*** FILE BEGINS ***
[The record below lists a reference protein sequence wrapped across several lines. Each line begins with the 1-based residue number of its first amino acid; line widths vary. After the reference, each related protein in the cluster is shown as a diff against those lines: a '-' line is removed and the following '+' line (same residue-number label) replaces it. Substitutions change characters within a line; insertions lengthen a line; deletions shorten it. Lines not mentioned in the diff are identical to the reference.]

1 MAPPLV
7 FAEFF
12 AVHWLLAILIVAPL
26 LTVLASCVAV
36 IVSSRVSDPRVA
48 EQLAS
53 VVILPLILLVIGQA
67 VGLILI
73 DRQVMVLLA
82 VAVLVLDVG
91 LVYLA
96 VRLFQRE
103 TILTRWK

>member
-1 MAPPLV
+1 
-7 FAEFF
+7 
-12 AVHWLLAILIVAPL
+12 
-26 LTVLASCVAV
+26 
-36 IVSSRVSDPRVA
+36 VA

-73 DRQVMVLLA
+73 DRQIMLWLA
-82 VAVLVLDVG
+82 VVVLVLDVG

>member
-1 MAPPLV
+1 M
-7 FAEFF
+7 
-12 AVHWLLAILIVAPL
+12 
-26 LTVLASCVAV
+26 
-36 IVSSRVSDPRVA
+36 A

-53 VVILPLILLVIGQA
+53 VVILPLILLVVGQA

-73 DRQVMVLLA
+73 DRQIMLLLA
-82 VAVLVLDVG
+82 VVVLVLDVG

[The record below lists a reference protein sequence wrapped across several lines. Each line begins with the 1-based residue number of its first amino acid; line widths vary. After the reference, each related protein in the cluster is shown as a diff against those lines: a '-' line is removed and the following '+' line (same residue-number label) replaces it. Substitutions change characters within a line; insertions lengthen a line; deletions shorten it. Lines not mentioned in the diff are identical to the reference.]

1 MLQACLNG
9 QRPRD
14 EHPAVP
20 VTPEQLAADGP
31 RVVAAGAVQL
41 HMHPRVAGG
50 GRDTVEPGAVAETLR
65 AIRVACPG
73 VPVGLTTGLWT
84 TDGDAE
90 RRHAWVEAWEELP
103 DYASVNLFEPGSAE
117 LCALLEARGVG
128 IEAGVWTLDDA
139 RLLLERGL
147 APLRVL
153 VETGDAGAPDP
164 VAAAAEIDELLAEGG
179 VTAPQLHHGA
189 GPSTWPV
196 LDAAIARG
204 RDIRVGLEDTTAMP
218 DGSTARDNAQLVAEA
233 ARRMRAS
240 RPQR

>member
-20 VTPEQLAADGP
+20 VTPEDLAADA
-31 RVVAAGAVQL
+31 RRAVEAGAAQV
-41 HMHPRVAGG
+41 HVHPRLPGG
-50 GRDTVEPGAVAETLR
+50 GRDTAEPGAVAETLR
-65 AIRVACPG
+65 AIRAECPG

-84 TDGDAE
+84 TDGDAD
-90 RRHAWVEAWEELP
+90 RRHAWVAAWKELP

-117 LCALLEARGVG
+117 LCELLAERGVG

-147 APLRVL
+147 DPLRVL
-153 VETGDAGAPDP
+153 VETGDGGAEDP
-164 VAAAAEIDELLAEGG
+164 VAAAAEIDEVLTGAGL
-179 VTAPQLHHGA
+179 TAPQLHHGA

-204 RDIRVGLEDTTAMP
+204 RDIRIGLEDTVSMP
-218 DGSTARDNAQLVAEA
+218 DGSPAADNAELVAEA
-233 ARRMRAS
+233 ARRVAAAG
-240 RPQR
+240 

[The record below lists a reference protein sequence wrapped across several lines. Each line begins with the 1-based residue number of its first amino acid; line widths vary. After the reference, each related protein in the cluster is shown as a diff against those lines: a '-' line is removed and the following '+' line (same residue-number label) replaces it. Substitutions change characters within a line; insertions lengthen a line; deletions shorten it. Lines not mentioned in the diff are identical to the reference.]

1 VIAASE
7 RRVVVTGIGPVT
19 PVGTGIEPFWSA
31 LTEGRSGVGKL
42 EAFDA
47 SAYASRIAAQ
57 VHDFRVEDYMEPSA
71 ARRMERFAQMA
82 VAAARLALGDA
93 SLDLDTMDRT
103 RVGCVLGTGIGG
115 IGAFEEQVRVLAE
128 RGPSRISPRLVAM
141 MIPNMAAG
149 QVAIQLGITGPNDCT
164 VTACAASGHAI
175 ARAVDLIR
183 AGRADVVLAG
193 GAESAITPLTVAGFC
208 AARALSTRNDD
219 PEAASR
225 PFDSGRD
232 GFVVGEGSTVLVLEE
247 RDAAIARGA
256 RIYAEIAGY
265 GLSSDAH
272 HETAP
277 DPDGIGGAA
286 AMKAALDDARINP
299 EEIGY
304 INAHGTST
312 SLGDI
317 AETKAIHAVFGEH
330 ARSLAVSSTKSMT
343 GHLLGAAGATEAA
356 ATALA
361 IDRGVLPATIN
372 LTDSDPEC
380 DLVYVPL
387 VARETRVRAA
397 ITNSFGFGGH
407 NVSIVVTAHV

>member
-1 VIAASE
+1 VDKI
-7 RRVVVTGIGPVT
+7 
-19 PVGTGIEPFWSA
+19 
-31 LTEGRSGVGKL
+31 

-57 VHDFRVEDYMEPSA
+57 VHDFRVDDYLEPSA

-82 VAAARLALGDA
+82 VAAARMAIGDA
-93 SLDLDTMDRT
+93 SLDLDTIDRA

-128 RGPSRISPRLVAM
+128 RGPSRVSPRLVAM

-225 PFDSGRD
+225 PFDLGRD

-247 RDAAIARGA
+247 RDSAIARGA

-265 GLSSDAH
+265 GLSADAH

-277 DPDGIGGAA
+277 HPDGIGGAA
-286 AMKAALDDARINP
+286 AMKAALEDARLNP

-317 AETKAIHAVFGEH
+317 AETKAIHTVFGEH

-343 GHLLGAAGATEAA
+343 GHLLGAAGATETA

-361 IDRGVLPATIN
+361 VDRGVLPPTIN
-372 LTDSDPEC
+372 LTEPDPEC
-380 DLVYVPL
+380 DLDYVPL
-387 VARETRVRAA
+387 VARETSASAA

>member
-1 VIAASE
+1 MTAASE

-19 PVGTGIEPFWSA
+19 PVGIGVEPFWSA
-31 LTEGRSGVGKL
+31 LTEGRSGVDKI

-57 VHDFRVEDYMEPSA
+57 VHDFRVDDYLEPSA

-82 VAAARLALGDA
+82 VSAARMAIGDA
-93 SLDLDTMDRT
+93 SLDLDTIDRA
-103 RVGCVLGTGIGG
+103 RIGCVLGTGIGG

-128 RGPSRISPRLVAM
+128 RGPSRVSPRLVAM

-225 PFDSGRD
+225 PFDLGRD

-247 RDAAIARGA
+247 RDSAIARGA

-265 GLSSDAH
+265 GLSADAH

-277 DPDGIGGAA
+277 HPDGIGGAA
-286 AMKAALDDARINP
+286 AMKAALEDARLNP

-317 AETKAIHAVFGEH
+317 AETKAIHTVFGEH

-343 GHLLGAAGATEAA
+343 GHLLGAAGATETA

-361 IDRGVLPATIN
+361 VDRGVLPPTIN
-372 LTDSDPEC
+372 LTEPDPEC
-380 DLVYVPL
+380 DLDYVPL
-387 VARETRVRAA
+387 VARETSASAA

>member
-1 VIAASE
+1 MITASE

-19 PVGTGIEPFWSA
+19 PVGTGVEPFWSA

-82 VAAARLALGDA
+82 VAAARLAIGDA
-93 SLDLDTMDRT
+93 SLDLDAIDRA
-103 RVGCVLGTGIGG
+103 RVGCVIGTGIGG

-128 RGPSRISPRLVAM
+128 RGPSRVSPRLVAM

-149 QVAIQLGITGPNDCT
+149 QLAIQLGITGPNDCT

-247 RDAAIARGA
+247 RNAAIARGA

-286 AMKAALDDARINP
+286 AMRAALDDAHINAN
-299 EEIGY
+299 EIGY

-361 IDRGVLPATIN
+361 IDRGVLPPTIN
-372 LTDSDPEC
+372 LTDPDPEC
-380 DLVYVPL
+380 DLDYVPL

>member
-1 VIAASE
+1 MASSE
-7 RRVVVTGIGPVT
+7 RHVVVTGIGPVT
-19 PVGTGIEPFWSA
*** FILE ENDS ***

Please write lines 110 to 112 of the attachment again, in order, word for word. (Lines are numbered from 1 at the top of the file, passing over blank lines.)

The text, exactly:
31 LTEGRSGVGKL
42 EAFDA
47 SAYASRIAAQ